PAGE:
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THE FROG PRINCE
Written by Rachel Henry
Directed by Hannah Clarke
KidzStuff Theatre for Children Inc

at 4 Moncrieff St., Mt. Victoria, Wellington
From 5 Jul 2014 to 19 Jul 2014
[55 mins]

Reviewed by John Smythe, 5 Jul 2014


Since theatre actress and director Rachel More became Rachel Henry, a mum and a playwright,* she has become a dab hand at the KidzStuff tradition of adapting classic folk tales for young Kiwi audiences. 

In a clever comment on contemporary society, The Frog Prince kicks off with a Fairy Godmother (Sherilee Kahui), who is a self-employed contractor competing on the open market, touting for business. Her point of difference is that she incorporates dance moves into her spell-making, and encourages the very eager children to join in to make it all work better. The dance they learn is used a number of times which increases the audience pleasure.

When Queen Marigold (Deborah E Rea) and King Bertie (Dean Hewison) are in despair at the uptight officiousness and rudeness of their prat of a son, Prince Frederick (Hayden Frost), the young audience is well primed to help them call for help. And so Frederick is turned into a Frog, only to return to human form when he has learned “It's what's on the inside that counts and appearances don't matter” – oh, and when he is kissed by a princess.

Down in the swamp he discovers the pleasures of being slimy, getting dirty slimy and leaping about – and of having friends. Felicity Frog (Kahui), Barnaby Duckling (Hewison) and Ladybird (Rea) all have their own stories (although it has to be said that when – after cooking up a feast of wild food delicacies on the barbecue – Ladybird flies away home to her children, there is no suggestion that tragedy awaits).

Barnaby, who becomes Freddy's good mate, turns out to be a signet – Queen Marigold knows her fowl – and Felicity is also under a spell, having been a hopelessly vain and selfish princess. And all ends up happily, of course, for all.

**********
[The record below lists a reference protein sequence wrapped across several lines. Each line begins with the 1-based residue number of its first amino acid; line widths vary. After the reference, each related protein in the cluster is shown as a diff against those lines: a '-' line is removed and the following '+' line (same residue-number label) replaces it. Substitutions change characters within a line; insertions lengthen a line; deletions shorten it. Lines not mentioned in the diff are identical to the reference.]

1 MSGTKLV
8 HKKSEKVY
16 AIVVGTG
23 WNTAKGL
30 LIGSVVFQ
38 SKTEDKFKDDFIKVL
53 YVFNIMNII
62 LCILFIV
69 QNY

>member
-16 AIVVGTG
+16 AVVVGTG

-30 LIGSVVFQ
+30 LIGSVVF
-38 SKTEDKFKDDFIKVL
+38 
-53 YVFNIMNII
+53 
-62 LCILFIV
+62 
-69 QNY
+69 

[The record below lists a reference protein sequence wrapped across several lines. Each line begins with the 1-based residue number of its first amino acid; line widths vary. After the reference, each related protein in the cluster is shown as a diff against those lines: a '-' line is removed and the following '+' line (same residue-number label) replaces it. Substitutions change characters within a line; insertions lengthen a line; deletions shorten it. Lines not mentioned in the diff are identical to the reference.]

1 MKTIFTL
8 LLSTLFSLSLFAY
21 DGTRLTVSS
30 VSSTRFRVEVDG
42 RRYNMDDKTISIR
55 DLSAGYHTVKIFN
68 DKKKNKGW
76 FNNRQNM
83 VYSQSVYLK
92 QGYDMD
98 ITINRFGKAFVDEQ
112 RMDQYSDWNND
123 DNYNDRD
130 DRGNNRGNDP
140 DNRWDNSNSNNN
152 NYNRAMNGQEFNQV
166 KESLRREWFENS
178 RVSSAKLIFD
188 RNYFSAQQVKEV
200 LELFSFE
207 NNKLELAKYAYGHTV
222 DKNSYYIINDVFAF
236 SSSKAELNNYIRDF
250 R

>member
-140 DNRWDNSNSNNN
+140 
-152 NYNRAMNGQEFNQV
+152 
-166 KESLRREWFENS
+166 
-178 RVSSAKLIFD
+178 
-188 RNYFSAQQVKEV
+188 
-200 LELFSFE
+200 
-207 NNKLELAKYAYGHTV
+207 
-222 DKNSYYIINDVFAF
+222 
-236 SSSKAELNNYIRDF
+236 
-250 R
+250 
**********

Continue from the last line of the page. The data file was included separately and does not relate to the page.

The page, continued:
Abetted by Director Hannah Clarke the characterisations are strong, true and well contrasted, and the pace cracks along while audience engagement is astutely maintained.

In a world where Royalty is still part of our lives and its incumbents are ever-present in the media, it is marvellous to see them learning the lessons all of us must. While Frost navigates Prince Fred's learning with splendid clarity, as does Kahui's Felicity, Rea and Hewison are wonderfully real in their majesties' love of getting their hands dirty, eating with their hands and getting happily messy when not on duty.

I laugh out loud a number of times and thoroughly enjoy the intelligence behind this highly entertaining script and production.
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*For the record, since 2010, Rachel has written the following for KidzStuff Theatre: Thumbelina, Rumpelstiltskin, Little Red Riding Hood, Snow White, The Three Billy Goats Gruff.
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See also reviews by:
 Laurie Atkinson (The Dominion Post);